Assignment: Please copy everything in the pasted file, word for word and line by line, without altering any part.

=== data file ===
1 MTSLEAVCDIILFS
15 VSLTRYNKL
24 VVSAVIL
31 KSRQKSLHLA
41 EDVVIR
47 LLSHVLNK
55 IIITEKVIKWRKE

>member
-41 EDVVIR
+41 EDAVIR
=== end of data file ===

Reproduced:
1 MTSLEAVCDIILFS
15 VSLTRYNKL
24 VVSAVIL
31 KSRQKSLHLA
41 EDVVIR
47 LLSHVLNK
55 IIITEKVIKWRKE

>member
-41 EDVVIR
+41 EDAVIR